My wife was really sick in the night and I feared she’d picked up the norovirus at the party and so had an odd mixture of sympathy for her discomfort, mixed with fear that the awful things that were happening to her would be happening to me in 30 minutes. And then even worse I realised that they might also be happening to our daughter. Whilst part of me was relishing the opportunity to kickstart another diet, the thought of having to care for a baby going through this, whilst we too were going through this was awful (as 100% certain as it is to happen at some point). I very rarely get ill (and when I do my body usually waits until I don’t have anything to do to release all the lurgies that it has been storing up) so I was also thinking how annoying it would be to have to cancel the RHLSTPs that I was doing this afternoon.
You know, I was mainly thinking about my wife, but these concerns were there as I waited like the condemned man that I surely was for the gallows to be emptied so that I might take my turn.
But it seemed that I had dodged another bullet, though I was nauseous partly through psychological fear of what seemed inevitable, partly through a mild hangover and partly because I hadn’t managed to get any sleep. Would the podcast go ahead, or would I spew on my guests and infect my entire audience with whatever malady m’lady had gone down with?
It turned out that I was pretty much fine, though slightly giddy and discombobulated by sleep deprivation. The jury is still out on whether the 4pm Sunday slots are right for the podcast (and we’ll be back to Monday next year). The theatre was only a little over half full, which is fine, but I had expected more for Lee Mack (though it often depends on the Venn diagram of whether my guest has similar fans to me). Lee was also struck down with some lurgy he’d picked up from his kids, but in good spirits. We tried to work out when we’d seen each other last. I think it was when I’d unsuccessfully auditioned for his sitcom. It was definitely the correct decision not to have me in it, so there were no hard feelings. The character was not a sarcastic post man.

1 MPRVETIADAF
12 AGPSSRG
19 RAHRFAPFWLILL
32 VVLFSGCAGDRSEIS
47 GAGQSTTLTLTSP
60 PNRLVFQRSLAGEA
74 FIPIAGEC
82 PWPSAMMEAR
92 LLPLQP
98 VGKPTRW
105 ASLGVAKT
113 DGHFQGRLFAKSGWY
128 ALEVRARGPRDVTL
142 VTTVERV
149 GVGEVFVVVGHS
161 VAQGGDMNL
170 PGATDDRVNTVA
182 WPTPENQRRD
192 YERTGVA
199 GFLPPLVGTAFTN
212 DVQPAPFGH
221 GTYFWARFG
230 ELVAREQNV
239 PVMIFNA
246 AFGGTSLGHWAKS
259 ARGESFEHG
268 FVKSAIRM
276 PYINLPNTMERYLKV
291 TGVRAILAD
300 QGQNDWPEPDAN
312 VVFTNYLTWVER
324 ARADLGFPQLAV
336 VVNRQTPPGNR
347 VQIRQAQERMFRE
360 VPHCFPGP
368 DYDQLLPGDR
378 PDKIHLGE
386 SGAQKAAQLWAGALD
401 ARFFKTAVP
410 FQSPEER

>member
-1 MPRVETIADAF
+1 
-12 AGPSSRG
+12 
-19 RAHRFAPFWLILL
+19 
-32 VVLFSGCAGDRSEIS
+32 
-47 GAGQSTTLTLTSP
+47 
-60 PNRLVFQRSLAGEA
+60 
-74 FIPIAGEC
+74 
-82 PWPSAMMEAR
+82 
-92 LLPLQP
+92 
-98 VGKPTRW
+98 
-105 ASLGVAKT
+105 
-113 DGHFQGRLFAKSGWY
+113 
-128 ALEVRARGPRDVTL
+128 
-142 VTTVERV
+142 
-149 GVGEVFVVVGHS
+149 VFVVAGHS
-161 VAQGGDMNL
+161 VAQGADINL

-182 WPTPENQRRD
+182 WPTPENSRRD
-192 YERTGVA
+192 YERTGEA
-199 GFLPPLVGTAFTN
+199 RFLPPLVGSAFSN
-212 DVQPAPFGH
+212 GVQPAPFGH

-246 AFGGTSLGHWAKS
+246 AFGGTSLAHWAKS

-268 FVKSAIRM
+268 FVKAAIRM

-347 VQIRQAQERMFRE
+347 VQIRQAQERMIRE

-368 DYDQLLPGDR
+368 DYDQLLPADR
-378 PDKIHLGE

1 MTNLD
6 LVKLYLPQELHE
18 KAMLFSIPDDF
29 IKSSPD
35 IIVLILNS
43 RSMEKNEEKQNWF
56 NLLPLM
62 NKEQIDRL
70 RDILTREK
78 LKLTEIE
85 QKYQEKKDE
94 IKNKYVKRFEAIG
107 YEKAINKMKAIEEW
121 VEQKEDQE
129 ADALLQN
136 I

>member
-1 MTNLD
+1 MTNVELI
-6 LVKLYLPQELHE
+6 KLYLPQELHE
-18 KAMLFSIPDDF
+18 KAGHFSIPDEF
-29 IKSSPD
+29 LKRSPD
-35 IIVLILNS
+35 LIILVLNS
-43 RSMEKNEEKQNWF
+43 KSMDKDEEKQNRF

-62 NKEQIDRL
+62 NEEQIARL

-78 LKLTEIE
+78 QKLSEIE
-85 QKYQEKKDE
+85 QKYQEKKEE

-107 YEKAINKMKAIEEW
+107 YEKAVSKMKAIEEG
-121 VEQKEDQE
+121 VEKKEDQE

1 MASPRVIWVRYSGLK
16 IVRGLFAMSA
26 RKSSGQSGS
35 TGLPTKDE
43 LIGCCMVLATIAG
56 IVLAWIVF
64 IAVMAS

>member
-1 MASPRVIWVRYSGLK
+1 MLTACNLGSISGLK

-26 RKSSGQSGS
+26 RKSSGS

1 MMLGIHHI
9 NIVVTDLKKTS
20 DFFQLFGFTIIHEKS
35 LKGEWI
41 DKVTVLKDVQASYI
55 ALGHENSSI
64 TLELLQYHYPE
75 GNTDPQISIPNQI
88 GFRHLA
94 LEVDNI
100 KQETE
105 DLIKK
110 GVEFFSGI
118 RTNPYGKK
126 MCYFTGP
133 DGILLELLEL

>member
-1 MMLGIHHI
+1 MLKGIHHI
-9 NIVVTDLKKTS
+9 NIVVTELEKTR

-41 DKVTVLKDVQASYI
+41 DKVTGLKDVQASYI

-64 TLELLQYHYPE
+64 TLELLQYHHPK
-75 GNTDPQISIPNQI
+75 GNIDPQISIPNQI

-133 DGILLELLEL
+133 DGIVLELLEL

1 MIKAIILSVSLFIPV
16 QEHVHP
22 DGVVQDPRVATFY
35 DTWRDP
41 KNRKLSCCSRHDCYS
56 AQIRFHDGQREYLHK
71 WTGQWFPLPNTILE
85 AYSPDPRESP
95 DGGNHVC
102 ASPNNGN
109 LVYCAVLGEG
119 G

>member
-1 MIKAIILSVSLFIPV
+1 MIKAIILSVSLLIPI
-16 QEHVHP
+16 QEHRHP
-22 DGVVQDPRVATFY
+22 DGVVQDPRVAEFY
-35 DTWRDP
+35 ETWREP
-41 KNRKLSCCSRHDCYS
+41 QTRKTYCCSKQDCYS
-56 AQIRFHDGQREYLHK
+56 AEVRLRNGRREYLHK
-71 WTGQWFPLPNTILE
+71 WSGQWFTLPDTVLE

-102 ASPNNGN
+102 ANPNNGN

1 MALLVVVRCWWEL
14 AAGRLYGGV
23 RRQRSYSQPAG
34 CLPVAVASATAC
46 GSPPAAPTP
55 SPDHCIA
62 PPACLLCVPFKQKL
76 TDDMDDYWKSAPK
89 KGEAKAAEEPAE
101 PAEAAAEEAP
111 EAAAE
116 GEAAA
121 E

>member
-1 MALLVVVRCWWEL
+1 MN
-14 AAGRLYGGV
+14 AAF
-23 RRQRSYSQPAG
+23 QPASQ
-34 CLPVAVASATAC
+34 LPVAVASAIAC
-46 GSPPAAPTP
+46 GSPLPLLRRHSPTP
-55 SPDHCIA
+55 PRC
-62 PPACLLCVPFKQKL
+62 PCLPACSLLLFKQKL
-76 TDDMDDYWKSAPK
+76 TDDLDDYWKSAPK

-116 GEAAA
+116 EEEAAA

The crowd were in good spirits and I largely forgot about my weariness and it was a lively chat and Lee, who is one of the quickest witted comedians in the country was a great guest. I was a bit more tired for the second recording, but knew that Janey Godley would be good for talking and indeed she regaled the crowd with stories of her abusive childhood, the gangster family she married into and said she’d never stabbed anyone before remembering that she had. There were some similarities between Lee and Janey, but what I like about these podcasts (and indeed about the world of comedy itself) is the variety of backgrounds and approaches to the art form. Given that I suspect the majority of the crowd were there to see Lee and had probably not heard of Janey, she won them round quickly, because she a formidable and funny woman with stories to tell who is as slightly frightening as she is fascinating (but a total pussycat in real life, not that I’d ever want to cross her and I never will - you’ll notice my “Scotch” accent didn’t come out to play today).
I was relieved to get through it all awake and not covered in my own vomit, but that’s the case every week.
I then walked across town to do a benefit at the Phoenix and briefly hung out with some of the young comics, before doing 10 minutes on childbirth and Marmite and then going home.
Catie was a bit better and the baby was fine, aside from some unconnected sniffles. Luckily my mother-in-law had been on hand today. My mother-in-law, I wouldn’t say she was unhelpful, as that would be factually inaccurate.
I can’t think of many gigs I have missed due to illness and even did a Comic Relief gig in the 90s with full on food poisoning and amazingly Doctor Theatre worked his or her magic and for the five minutes I was on stage I was fine, even though I had to lie down in the wings before and after the gig. The show must go on. But it wouldn’t have done today if I’d been as ill as my wife was.